This is a blend of some seriously old scotch, (and I love me some old scotch), with a price tag to match ($250 or so. Eek!). The specs are spot-on. Compass Box was kind enough to tell us EXACTLY what’s in this whisky….
Flaming Heart Fifth Edition is a Blended Malt Scotch Whisky (meaning it consists of malt from different distilleries, but no grain whisky)…. The goal of Flaming Heart has always been to showcase Compass Box’s hybrid barrels with new French oak heads in balance with quality Islay peated malts. This 15th anniversary edition kicks up that formula with some older Caol Ila.
This special release is a blend of grain from four distilleries of various ages, none of which are younger than 20, and all of which aged in ex-bourbon American oak casks. The result is bottled at 46% ABV with no added color and no chill filtration.
Turns out I wasn’t 100% off, as the sample turned out to be Té Bheag (pronounced ‘chey vek’), a blended scotch with a big peated malt component made by Pràban na Linne Ltd. on the Isle of Skye.
The Creative Whisky Company – independent bottlers responsible for the range of bottlings under The Exclusive Malts brand, released this blended whisky containing 80% malt and 20% grain whisky, which is an exceedingly high malt-to-grain ratio.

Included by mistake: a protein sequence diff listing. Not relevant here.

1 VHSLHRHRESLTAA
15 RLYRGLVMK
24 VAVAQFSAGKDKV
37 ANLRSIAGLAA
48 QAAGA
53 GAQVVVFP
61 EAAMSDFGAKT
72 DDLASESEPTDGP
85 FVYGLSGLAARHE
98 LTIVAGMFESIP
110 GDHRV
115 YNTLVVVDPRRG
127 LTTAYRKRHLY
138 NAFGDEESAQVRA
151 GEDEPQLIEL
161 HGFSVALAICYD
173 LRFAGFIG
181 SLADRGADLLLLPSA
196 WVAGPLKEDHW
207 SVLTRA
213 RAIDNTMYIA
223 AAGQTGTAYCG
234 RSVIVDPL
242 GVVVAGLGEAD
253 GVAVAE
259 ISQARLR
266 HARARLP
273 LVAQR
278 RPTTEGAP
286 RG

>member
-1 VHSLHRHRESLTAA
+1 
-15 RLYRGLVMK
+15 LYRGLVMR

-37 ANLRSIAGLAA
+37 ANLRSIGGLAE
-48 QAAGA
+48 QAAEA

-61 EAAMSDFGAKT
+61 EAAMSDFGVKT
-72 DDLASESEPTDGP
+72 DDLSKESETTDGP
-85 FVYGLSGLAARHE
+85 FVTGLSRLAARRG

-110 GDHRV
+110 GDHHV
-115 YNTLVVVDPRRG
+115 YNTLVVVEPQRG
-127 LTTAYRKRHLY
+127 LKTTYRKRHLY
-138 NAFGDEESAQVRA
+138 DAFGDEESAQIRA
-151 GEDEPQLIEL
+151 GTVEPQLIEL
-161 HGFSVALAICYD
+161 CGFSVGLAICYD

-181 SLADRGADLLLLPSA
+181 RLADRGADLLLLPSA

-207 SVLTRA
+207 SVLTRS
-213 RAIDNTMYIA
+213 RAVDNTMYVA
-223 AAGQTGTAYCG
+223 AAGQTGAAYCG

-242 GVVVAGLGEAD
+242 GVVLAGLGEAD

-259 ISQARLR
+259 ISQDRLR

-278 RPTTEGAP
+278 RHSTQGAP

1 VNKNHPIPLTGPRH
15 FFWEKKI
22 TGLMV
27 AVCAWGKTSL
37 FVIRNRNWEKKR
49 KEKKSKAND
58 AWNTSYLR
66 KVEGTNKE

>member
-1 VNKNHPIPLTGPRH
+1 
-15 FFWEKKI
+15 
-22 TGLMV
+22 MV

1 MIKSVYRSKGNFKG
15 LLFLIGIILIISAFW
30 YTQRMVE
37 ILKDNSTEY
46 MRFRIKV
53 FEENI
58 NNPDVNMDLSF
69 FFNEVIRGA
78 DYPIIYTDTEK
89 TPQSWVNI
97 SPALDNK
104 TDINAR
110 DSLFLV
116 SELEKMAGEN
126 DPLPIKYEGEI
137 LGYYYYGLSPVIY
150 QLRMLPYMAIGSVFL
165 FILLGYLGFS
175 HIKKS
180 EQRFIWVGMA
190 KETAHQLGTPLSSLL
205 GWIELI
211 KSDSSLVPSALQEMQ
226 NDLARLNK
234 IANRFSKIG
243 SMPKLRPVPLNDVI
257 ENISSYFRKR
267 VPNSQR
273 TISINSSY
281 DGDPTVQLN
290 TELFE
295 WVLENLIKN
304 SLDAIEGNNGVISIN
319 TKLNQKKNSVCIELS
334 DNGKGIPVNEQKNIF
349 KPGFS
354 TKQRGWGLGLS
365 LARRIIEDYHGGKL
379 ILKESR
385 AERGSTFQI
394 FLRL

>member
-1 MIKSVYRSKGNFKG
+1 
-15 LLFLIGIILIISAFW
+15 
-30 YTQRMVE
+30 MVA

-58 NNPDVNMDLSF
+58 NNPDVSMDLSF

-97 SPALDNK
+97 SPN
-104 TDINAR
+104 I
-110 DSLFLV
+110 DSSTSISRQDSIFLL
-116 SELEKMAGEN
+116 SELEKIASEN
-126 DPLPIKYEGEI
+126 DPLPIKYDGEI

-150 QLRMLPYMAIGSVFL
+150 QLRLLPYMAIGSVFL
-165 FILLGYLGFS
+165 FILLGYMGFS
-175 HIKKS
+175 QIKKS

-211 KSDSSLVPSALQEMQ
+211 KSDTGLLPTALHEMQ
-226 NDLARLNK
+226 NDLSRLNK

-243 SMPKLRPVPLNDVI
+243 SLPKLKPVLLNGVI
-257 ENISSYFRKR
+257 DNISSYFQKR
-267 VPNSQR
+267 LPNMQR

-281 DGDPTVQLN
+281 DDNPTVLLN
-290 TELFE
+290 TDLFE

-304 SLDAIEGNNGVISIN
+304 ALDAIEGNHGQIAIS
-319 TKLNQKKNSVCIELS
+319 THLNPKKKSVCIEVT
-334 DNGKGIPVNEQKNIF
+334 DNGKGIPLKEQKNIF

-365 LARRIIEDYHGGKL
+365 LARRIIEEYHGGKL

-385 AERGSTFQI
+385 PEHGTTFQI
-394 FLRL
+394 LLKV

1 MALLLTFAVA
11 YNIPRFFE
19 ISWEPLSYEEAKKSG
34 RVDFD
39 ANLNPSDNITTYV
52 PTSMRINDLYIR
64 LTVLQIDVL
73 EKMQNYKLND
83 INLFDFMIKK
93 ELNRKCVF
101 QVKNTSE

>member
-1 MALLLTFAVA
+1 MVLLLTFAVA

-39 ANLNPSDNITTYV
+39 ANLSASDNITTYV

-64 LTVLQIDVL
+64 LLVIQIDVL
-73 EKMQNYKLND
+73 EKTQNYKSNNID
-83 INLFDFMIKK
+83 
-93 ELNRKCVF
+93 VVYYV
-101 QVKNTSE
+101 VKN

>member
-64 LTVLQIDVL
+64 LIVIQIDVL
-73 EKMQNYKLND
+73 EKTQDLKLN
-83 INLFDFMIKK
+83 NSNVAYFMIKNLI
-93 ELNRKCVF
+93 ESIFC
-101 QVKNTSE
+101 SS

Until then the company is selling sourced and finished whiskies such as this one, a rum-finished Irish whiskey of unknown origin. It is a blend, with 35% malt and 65% grain aged somewhere between 4 and 7 years. The vatted blend is then finished for 4 to 6 months in Flor de Caña rum casks, an unusual touch.
I’m particularly impressed with the interplay of sherry notes (which are fleeting) with peat notes (which are understated but dominant), without the two ever conflicting. I’ve had $80 peated malts finished in sherry casks that didn’t integrate half as well.
The clean, crisp notes of peach and white grapes carry through from nose to finish, never allowing the peat to dominate. Masterfully blended – a truly excellent example of skilled blending and what it can accomplish.
There’s something I like about a little miniature bottle of a cheap blended scotch. It has so much promise. Might this be the next old-school gem from the days when blended scotch was what everyone drank? And then I open it and I find more or less the same thing. Too much grain. too little flavor. Sigh.
I read this sort of thing frequently in blogs and from the mouths of whisky evangelists: “Blended whisky can be cheap, just like any stereotype can be true from time to time, but you can’t go around generalizing like that.” I’d like to offer a counterpoint.